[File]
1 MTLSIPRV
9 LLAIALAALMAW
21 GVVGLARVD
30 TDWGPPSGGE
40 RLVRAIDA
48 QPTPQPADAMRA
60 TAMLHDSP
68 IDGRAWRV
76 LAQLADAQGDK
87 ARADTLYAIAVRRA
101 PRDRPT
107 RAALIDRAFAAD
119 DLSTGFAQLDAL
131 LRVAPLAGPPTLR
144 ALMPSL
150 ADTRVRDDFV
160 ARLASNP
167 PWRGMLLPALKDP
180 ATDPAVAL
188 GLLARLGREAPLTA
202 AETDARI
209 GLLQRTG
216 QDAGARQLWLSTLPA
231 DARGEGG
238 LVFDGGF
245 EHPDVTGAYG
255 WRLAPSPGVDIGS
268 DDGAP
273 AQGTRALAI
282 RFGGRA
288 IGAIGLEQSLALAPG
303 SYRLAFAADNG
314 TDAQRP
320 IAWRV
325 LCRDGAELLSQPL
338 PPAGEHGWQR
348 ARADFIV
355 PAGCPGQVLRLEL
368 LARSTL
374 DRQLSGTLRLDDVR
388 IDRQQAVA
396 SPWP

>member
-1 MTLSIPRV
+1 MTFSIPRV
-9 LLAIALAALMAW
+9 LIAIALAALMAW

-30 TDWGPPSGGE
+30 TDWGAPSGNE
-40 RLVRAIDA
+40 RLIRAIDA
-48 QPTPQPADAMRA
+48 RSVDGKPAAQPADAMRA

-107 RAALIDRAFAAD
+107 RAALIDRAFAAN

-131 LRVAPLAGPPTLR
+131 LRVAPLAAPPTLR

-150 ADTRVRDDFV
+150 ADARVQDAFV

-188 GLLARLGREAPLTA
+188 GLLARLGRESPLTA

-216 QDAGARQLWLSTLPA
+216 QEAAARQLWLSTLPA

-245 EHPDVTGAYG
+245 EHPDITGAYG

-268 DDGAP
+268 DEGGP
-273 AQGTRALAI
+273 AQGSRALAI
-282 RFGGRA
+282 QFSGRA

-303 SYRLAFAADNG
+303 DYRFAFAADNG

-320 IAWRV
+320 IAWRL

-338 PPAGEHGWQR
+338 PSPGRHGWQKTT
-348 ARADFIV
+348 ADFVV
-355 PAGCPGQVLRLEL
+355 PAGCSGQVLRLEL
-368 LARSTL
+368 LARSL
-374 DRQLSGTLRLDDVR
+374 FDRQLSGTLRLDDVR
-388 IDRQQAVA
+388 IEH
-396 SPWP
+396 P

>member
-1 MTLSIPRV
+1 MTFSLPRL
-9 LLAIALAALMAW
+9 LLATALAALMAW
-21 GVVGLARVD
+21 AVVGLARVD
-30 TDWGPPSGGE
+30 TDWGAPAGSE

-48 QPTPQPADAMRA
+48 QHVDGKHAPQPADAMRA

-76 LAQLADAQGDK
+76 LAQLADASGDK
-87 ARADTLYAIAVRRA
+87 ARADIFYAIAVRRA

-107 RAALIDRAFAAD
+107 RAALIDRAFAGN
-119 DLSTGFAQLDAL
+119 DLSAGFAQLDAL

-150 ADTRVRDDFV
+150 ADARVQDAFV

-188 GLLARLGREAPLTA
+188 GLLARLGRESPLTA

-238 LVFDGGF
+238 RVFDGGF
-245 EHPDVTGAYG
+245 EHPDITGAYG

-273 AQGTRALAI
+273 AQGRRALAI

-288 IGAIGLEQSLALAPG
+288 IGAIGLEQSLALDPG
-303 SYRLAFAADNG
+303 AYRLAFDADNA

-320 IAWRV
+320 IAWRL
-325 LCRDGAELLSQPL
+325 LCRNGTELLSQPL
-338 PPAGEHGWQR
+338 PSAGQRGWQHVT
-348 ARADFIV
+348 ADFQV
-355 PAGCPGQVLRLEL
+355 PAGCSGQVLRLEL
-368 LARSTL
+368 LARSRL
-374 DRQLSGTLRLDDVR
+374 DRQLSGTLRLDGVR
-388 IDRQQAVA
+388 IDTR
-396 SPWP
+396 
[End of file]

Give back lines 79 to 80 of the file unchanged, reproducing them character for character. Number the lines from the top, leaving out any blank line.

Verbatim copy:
+348 ADFVV
-355 PAGCPGQVLRLEL